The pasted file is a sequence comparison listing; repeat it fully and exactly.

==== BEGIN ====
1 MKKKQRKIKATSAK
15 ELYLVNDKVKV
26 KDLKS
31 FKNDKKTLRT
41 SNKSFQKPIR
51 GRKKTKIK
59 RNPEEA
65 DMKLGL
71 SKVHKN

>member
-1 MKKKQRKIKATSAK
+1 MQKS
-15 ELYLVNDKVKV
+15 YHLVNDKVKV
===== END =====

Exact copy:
1 MKKKQRKIKATSAK
15 ELYLVNDKVKV
26 KDLKS
31 FKNDKKTLRT
41 SNKSFQKPIR
51 GRKKTKIK
59 RNPEEA
65 DMKLGL
71 SKVHKN

>member
-1 MKKKQRKIKATSAK
+1 MQKS
-15 ELYLVNDKVKV
+15 YHLVNDKVKV